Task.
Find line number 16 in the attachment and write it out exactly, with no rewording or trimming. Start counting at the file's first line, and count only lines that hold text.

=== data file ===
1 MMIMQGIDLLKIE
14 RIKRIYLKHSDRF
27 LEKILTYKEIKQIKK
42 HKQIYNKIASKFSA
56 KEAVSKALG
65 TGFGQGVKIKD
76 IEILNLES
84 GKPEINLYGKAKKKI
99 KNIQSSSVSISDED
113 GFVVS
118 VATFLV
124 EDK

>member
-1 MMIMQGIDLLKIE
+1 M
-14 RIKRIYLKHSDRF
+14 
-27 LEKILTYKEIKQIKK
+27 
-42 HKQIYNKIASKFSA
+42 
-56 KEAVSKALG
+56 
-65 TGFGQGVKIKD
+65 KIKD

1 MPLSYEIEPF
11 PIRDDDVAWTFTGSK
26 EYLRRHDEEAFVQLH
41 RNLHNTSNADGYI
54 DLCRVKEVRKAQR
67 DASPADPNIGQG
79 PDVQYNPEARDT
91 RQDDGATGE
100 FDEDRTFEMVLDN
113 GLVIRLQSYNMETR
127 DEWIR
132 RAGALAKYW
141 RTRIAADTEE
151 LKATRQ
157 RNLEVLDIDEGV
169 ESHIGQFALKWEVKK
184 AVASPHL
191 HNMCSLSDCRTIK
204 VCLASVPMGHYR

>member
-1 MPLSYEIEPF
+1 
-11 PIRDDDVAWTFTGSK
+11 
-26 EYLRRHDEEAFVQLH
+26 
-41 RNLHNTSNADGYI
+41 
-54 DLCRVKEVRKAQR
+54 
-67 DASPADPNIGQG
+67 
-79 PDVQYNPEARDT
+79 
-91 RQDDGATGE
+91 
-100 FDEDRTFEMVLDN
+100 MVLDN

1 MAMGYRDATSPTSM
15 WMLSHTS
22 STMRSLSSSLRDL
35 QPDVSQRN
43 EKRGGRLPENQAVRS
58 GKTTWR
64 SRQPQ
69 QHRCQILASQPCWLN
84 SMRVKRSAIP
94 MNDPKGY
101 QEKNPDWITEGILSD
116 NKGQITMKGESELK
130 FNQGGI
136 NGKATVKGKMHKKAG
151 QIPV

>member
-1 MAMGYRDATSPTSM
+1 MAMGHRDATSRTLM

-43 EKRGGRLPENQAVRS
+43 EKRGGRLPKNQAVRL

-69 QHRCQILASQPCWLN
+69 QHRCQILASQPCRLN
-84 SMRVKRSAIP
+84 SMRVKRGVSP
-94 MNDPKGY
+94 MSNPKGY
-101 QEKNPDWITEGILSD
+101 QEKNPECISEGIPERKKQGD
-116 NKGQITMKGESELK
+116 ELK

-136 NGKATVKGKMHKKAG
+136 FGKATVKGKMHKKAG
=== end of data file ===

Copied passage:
-14 RIKRIYLKHSDRF